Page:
In a world that has been reshaped by Twitter, 24-hour news networks and an endless war between media outlets for your attention and the ad dollars that come with it, it’s not surprising that news in the modern era errs toward sensationalism.
This sensationalism can have a tangible effect on how we as societies react and, as any oil trader knows, sentiment is frequently more powerful than fundamentals when it comes to moving markets. With that in mind, market observers should be particularly wary of the outsized impact that the Coronavirus has had on markets this year. While there has been tangible demand destruction from China’s countermeasures, the mass global hysteria that has been created by the spreading of multiple myths by different media outlets has, more likely than not, created unjustified bearish sentiment in markets.
Now, at this point, it is important to note that the aim of this article is not to downplay the seriousness of the epidemic or the deaths associated to it, but rather to put into perspective just how big a threat it is based on current information and to judge whether oil markets are overreacting as WTI prices fall back towards the $50 mark. While it may be a crude comparison, it’s worthwhile remembering that there have been 10,000 deaths in the U.S. from the flu this winter compared to only 638 confirmed deaths from the Coronavirus globally. The potential threat of the Coronavirus is undeniably worrying, but its current mortality rate is closer to influenza than SARS and it is yet to be declared a pandemic. China’s severe reaction and the demand destruction it has caused is entirely justifiable and likely the key reason that the epidemic has been kept within its borders. Experts such as Peter Piot warn against complacency and believe intensified international collaboration and more resources will be needed to stop this outbreak. But there is a vital difference between the duty and actions of governments and medical institutions (which should always tend towards worst case scenarios) and the public sentiment driven by sensationalist articles and anecdotal evidence.
From quarantining cities to canceling flights, China’s reaction to this epidemic has been unprecedented and, if we ignore the ethical dilemmas associated to it, has given the country the best possible chance to contain the disease. The resultant impact on oil demand due to the shutdown of factories and the drastic reduction of flights can certainly justify a significant drop in oil prices. But how low and for how long should oil prices fall?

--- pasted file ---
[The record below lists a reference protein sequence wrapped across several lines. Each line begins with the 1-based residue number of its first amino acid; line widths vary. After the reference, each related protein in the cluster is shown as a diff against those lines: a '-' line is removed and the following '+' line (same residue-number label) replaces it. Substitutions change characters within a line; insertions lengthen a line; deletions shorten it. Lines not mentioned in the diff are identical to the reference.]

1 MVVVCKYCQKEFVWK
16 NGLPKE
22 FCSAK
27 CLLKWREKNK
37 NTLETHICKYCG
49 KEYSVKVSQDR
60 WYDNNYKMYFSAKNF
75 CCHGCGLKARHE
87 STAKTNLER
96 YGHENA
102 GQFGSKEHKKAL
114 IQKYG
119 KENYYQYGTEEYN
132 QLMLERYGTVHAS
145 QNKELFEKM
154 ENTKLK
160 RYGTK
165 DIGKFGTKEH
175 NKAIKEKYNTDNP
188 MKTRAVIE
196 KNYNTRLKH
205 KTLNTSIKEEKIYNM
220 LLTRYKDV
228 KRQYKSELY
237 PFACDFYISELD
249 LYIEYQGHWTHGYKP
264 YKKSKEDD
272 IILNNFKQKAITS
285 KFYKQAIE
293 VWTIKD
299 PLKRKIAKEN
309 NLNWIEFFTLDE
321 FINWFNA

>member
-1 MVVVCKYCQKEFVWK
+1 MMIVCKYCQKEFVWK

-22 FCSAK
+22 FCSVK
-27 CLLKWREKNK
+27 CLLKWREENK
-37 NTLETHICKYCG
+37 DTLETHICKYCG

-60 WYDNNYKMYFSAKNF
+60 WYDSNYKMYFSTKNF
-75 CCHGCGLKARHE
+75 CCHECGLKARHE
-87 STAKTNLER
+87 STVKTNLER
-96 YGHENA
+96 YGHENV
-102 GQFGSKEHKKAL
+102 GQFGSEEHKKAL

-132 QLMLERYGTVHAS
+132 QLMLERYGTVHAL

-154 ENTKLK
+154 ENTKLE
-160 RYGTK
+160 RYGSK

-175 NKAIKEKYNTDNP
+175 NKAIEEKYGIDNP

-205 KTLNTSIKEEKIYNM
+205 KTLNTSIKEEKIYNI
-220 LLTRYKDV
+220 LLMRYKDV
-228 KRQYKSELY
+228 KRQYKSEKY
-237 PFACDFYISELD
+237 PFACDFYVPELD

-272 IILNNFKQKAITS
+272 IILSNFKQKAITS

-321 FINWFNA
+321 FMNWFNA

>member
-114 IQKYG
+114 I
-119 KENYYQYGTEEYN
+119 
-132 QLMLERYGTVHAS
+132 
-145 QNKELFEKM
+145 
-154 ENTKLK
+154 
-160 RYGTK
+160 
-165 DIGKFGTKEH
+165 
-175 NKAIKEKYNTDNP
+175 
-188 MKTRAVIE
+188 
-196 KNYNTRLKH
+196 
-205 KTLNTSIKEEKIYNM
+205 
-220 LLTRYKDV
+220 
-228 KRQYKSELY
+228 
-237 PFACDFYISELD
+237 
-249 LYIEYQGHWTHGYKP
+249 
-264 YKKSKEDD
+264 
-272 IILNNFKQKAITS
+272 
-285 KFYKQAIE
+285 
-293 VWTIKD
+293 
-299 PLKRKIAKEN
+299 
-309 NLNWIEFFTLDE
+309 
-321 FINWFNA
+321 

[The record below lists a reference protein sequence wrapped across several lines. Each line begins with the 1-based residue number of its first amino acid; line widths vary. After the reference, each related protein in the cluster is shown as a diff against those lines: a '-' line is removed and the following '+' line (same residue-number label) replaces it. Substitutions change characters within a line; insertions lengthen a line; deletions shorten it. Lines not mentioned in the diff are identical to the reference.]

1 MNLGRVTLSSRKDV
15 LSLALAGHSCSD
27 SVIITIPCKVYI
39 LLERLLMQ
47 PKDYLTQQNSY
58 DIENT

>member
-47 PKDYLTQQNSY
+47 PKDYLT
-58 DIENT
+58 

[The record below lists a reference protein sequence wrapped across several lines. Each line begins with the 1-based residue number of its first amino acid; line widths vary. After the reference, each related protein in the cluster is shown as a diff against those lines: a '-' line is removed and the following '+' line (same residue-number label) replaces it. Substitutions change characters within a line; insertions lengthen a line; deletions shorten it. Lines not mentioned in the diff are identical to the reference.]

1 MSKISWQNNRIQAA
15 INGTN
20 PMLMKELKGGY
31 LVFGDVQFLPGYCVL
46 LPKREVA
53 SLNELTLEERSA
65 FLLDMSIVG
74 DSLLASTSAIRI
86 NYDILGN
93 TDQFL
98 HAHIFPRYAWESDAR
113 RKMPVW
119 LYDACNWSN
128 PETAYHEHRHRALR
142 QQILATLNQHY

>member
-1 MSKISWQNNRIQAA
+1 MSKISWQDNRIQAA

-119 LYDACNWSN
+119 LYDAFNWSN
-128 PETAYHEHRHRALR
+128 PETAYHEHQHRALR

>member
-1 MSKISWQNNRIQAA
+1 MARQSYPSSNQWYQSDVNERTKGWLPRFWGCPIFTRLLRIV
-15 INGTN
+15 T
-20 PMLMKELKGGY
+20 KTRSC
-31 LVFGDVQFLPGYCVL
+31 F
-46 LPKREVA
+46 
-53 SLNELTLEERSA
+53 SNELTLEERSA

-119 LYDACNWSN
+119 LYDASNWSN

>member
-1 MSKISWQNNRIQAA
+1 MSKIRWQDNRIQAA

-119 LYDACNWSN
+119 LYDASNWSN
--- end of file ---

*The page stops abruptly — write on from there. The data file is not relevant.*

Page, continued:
The big question for energy market observers is whether the hysteria surrounding the Coronavirus has seeped over into oil demand forecasts and market sentiment. If China’s reaction has been effective and the epidemic dies out sooner than forecast, then it would not be unreasonable to expect Chinese oil demand to have fully recovered by the end of the year. That would make demand forecasts of a reduction of 0.5 percent in global oil demand throughout 2020 very bearish. Related: Last Chance To Buy Apple Before 2020 Run
Two major factors to be considered at the moment that most forecasts seem not to take into account is that 1) warmer weather will likely play its part in helping to kill off this virus and 2) the Coronavirus is not yet a pandemic and so the possibility remains that the worst of this epidemic will be contained within China.
The most important point here, however, is that forecasts and media reports are still based on data sets that are far from complete. Extrapolating data from early on in epidemics can lead to conclusions that are both problematic and inaccurate, and when combined with our current tendency towards sensationalism, can lead to mass hysteria. This extrapolation issue can be seen in the changing mortality figures that have been coming out of China since the disease was first reported. The first mortality rate to come out of Wuhan was 11 percent, a rate that has since dropped to 4.9 percent and one that, within China but outside of Hubei province is now 0.16 percent. The overall crude mortality rate of the disease according to WHO is currently 2 percent, a rate that could be lower due to unreported cases (or higher due to unreported deaths). At current rates, this disease appears to be much closer to Influenza than SARS, and with the Chinese government’s reaction having been far quicker and more effective this time around, there is reason to believe it has had an oversized impact on markets. The worst-case scenario is still very much a possibility, but if the Coronavirus is indeed contained and begins to regress, the change in tone from governments and medical institutions will likely cause a significant swing in sentiment.